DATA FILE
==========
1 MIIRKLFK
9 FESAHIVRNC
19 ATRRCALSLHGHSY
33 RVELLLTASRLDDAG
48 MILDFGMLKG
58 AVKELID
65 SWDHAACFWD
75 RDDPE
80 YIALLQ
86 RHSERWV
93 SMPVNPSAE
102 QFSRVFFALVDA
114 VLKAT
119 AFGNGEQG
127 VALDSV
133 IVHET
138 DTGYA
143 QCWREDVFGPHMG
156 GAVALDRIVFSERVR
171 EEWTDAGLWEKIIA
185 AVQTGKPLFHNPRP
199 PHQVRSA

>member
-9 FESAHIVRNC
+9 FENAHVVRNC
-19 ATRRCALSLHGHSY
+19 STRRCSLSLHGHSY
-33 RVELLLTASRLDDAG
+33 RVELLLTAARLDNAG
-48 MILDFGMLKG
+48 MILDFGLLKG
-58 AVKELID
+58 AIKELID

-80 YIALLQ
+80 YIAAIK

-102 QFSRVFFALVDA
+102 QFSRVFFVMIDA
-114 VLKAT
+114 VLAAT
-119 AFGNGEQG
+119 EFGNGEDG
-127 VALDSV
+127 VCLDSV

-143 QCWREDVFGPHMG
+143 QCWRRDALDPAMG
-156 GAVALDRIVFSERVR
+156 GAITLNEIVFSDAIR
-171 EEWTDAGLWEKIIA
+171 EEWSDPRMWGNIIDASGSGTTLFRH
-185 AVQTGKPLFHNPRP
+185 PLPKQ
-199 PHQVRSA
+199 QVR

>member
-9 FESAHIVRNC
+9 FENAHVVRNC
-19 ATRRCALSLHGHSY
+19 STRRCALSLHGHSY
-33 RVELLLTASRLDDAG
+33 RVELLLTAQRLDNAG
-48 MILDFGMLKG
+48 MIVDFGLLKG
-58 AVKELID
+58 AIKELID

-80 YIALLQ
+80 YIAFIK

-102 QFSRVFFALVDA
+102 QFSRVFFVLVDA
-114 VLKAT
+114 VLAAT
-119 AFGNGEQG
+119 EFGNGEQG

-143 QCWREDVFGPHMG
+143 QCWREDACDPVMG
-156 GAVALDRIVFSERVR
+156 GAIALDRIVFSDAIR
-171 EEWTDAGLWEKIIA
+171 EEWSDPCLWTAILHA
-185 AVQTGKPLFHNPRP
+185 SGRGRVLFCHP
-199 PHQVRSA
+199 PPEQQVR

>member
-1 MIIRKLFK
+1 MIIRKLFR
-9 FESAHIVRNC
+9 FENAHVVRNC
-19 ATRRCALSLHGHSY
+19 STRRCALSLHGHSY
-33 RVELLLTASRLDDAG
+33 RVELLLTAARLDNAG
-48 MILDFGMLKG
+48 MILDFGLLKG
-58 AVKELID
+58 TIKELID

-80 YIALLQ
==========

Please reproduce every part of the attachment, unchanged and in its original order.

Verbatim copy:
1 MIIRKLFK
9 FESAHIVRNC
19 ATRRCALSLHGHSY
33 RVELLLTASRLDDAG
48 MILDFGMLKG
58 AVKELID
65 SWDHAACFWD
75 RDDPE
80 YIALLQ
86 RHSERWV
93 SMPVNPSAE
102 QFSRVFFALVDA
114 VLKAT
119 AFGNGEQG
127 VALDSV
133 IVHET
138 DTGYA
143 QCWREDVFGPHMG
156 GAVALDRIVFSERVR
171 EEWTDAGLWEKIIA
185 AVQTGKPLFHNPRP
199 PHQVRSA

>member
-9 FESAHIVRNC
+9 FENAHVVRNC
-19 ATRRCALSLHGHSY
+19 STRRCSLSLHGHSY
-33 RVELLLTASRLDDAG
+33 RVELLLTAARLDNAG
-48 MILDFGMLKG
+48 MILDFGLLKG
-58 AVKELID
+58 AIKELID

-80 YIALLQ
+80 YIAAIK

-102 QFSRVFFALVDA
+102 QFSRVFFVMIDA
-114 VLKAT
+114 VLAAT
-119 AFGNGEQG
+119 EFGNGEDG
-127 VALDSV
+127 VCLDSV

-143 QCWREDVFGPHMG
+143 QCWRRDALDPAMG
-156 GAVALDRIVFSERVR
+156 GAITLNEIVFSDAIR
-171 EEWTDAGLWEKIIA
+171 EEWSDPRMWGNIIDASGSGTTLFRH
-185 AVQTGKPLFHNPRP
+185 PLPKQ
-199 PHQVRSA
+199 QVR

>member
-9 FESAHIVRNC
+9 FENAHVVRNC
-19 ATRRCALSLHGHSY
+19 STRRCALSLHGHSY
-33 RVELLLTASRLDDAG
+33 RVELLLTAQRLDNAG
-48 MILDFGMLKG
+48 MIVDFGLLKG
-58 AVKELID
+58 AIKELID

-80 YIALLQ
+80 YIAFIK

-102 QFSRVFFALVDA
+102 QFSRVFFVLVDA
-114 VLKAT
+114 VLAAT
-119 AFGNGEQG
+119 EFGNGEQG

-143 QCWREDVFGPHMG
+143 QCWREDACDPVMG
-156 GAVALDRIVFSERVR
+156 GAIALDRIVFSDAIR
-171 EEWTDAGLWEKIIA
+171 EEWSDPCLWTAILHA
-185 AVQTGKPLFHNPRP
+185 SGRGRVLFCHP
-199 PHQVRSA
+199 PPEQQVR

>member
-1 MIIRKLFK
+1 MIIRKLFR
-9 FESAHIVRNC
+9 FENAHVVRNC
-19 ATRRCALSLHGHSY
+19 STRRCALSLHGHSY
-33 RVELLLTASRLDDAG
+33 RVELLLTAARLDNAG
-48 MILDFGMLKG
+48 MILDFGLLKG
-58 AVKELID
+58 TIKELID

-80 YIALLQ